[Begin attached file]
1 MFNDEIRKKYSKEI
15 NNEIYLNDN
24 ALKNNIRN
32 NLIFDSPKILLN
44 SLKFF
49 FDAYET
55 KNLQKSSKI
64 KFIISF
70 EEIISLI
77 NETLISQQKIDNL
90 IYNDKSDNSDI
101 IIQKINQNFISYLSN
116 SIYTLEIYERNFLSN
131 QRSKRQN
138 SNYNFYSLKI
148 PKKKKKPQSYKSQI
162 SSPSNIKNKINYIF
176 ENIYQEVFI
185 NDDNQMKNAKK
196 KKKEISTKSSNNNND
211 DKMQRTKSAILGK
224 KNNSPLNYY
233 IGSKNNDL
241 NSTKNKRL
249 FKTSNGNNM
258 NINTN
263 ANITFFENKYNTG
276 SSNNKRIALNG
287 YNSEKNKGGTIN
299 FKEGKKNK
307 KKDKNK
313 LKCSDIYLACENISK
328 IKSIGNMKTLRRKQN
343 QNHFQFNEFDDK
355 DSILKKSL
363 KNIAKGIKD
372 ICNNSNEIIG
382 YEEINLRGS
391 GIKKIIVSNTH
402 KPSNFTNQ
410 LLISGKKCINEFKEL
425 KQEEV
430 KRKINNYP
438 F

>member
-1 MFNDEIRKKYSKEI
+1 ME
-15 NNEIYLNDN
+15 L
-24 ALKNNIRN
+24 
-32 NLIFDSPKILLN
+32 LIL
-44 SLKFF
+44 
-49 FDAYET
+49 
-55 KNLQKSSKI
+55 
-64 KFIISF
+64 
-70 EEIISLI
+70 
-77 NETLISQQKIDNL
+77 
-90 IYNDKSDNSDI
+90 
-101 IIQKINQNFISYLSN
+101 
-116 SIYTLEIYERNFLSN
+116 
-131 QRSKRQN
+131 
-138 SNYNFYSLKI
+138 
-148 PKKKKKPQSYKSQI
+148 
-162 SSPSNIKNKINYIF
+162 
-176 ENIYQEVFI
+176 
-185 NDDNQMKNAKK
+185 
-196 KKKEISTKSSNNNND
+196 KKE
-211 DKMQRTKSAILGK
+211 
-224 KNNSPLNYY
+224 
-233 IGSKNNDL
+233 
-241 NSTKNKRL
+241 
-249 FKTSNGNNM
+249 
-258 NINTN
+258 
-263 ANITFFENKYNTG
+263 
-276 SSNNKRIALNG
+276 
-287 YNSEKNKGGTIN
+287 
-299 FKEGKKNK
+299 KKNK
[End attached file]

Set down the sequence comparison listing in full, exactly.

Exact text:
1 MFNDEIRKKYSKEI
15 NNEIYLNDN
24 ALKNNIRN
32 NLIFDSPKILLN
44 SLKFF
49 FDAYET
55 KNLQKSSKI
64 KFIISF
70 EEIISLI
77 NETLISQQKIDNL
90 IYNDKSDNSDI
101 IIQKINQNFISYLSN
116 SIYTLEIYERNFLSN
131 QRSKRQN
138 SNYNFYSLKI
148 PKKKKKPQSYKSQI
162 SSPSNIKNKINYIF
176 ENIYQEVFI
185 NDDNQMKNAKK
196 KKKEISTKSSNNNND
211 DKMQRTKSAILGK
224 KNNSPLNYY
233 IGSKNNDL
241 NSTKNKRL
249 FKTSNGNNM
258 NINTN
263 ANITFFENKYNTG
276 SSNNKRIALNG
287 YNSEKNKGGTIN
299 FKEGKKNK
307 KKDKNK
313 LKCSDIYLACENISK
328 IKSIGNMKTLRRKQN
343 QNHFQFNEFDDK
355 DSILKKSL
363 KNIAKGIKD
372 ICNNSNEIIG
382 YEEINLRGS
391 GIKKIIVSNTH
402 KPSNFTNQ
410 LLISGKKCINEFKEL
425 KQEEV
430 KRKINNYP
438 F

>member
-1 MFNDEIRKKYSKEI
+1 ME
-15 NNEIYLNDN
+15 L
-24 ALKNNIRN
+24 
-32 NLIFDSPKILLN
+32 LIL
-44 SLKFF
+44 
-49 FDAYET
+49 
-55 KNLQKSSKI
+55 
-64 KFIISF
+64 
-70 EEIISLI
+70 
-77 NETLISQQKIDNL
+77 
-90 IYNDKSDNSDI
+90 
-101 IIQKINQNFISYLSN
+101 
-116 SIYTLEIYERNFLSN
+116 
-131 QRSKRQN
+131 
-138 SNYNFYSLKI
+138 
-148 PKKKKKPQSYKSQI
+148 
-162 SSPSNIKNKINYIF
+162 
-176 ENIYQEVFI
+176 
-185 NDDNQMKNAKK
+185 
-196 KKKEISTKSSNNNND
+196 KKE
-211 DKMQRTKSAILGK
+211 
-224 KNNSPLNYY
+224 
-233 IGSKNNDL
+233 
-241 NSTKNKRL
+241 
-249 FKTSNGNNM
+249 
-258 NINTN
+258 
-263 ANITFFENKYNTG
+263 
-276 SSNNKRIALNG
+276 
-287 YNSEKNKGGTIN
+287 
-299 FKEGKKNK
+299 KKNK